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Endogenous Institutions and the Dynamics of Corruption

Esther Bruegger

Diskussionsschriften from Universitaet Bern, Departement Volkswirtschaft

Abstract: While empirical studies which analyze large cross section country data find that corruption lowers investment and thereby economic growth, this result cannot be established for certain subsamples of countries. We argue that one reason for these mixed findings may be that a country's corruption and growth rates are tightly linked as variables of a dynamic process which can have several equilibria or have different sets of equilibria. In order to understand the circumstances in which a country converges towards a certain equilibrium, we model the individual decisions to invest and corrupt as an evolutionary game. In this model the quality of government institutions is an endogenous variable, depending on the corruption rate, the population income, and the type of institutions; the quality of institutions itself then determines the future incentives to corrupt. The comprehension of these feedback effects allows us to study the role of the type of institutions for the dynamics of corruption. We present the equilibria for different types of institutions and discuss the resulting dynamics. The results suggest that cross country studies may significantly underestimate the impact of corruption on growth for certain countries. Depending on how the quality of institutions depends on corruption and income, corruption can either lower growth, suppress it entirely, or be positively correlated with growth in some special situations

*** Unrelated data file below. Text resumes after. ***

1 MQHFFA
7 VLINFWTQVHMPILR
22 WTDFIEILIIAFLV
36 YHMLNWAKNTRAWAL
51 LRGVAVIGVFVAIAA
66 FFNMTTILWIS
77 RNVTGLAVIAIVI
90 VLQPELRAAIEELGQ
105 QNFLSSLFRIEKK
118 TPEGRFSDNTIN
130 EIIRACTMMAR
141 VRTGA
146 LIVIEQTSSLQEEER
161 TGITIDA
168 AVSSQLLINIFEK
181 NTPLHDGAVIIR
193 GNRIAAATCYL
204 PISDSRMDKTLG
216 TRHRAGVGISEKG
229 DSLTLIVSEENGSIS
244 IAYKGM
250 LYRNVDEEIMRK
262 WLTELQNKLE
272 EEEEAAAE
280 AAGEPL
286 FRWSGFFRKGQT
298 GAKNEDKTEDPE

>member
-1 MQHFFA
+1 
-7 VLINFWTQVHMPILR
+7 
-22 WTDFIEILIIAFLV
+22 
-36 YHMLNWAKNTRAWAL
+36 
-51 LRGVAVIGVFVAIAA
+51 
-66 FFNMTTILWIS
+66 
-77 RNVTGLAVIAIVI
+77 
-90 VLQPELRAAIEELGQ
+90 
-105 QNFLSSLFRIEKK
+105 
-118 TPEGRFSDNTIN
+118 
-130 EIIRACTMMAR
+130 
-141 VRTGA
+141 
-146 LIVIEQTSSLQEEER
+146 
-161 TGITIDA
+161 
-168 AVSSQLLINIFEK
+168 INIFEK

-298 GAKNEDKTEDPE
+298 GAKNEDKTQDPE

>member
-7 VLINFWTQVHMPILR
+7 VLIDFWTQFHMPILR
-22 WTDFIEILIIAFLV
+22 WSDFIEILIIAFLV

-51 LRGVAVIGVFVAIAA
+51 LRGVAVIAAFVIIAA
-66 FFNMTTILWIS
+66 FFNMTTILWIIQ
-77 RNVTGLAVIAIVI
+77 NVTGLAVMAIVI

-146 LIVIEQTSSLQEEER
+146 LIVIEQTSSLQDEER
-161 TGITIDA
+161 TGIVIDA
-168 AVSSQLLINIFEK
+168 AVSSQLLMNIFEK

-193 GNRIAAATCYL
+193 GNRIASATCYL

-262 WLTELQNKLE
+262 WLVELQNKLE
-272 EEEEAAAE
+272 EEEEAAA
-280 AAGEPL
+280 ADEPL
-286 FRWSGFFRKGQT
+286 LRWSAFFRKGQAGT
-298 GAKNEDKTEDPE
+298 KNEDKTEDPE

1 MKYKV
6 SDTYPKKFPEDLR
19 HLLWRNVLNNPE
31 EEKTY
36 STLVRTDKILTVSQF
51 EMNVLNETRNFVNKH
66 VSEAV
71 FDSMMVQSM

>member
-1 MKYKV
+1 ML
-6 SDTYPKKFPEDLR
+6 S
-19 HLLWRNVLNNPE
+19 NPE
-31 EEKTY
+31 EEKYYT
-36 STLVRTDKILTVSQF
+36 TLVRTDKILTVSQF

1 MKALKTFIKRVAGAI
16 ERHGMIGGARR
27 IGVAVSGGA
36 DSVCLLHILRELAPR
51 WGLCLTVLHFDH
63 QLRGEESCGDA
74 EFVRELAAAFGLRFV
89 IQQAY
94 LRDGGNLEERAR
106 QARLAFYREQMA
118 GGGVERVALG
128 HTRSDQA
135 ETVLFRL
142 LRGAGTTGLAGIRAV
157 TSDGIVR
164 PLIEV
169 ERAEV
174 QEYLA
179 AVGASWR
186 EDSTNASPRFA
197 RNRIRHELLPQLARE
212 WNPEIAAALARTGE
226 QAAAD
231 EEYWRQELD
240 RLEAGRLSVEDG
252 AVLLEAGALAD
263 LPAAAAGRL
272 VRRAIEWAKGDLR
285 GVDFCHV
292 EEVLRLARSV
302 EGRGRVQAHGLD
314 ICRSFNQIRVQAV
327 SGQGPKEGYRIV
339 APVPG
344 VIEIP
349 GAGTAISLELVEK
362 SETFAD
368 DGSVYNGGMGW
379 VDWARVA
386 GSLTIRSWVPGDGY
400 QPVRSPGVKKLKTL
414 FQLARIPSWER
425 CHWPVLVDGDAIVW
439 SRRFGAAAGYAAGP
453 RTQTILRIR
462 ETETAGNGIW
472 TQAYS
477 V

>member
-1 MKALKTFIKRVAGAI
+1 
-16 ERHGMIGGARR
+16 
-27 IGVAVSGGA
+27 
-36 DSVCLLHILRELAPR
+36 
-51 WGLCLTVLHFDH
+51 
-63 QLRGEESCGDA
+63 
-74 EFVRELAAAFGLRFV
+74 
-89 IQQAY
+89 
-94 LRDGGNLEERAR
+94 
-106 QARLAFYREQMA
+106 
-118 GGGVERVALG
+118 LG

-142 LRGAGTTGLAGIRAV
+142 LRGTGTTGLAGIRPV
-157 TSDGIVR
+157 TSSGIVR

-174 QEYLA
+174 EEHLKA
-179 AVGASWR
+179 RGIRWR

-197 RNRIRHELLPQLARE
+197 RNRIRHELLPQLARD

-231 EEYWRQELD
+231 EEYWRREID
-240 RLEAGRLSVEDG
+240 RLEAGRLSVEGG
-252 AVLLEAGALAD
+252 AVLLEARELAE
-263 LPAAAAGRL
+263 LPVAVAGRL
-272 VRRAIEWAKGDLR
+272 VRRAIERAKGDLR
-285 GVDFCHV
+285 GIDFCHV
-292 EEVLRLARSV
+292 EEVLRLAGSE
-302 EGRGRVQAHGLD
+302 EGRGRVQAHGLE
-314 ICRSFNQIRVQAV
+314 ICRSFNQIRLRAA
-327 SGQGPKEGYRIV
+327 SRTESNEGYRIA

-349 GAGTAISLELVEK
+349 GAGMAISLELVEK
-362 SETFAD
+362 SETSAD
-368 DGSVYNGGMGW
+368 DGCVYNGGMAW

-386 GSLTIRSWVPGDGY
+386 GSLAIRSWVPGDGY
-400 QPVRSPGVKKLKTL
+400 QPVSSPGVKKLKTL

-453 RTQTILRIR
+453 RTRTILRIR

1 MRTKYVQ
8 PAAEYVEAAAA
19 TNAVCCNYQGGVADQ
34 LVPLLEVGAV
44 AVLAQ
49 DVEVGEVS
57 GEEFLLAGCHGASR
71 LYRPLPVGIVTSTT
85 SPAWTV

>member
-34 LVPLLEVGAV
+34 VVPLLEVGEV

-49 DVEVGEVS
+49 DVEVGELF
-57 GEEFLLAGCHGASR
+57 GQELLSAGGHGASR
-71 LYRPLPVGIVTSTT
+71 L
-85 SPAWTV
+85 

Keywords: Corruption; Institutions; Feedback Effects; Evolutionary Game (search for similar items in EconPapers)
JEL-codes: C73 D73 (search for similar items in EconPapers)
Date: 2005-02
New Economics Papers: this item is included in nep-evo, nep-reg and nep-sea
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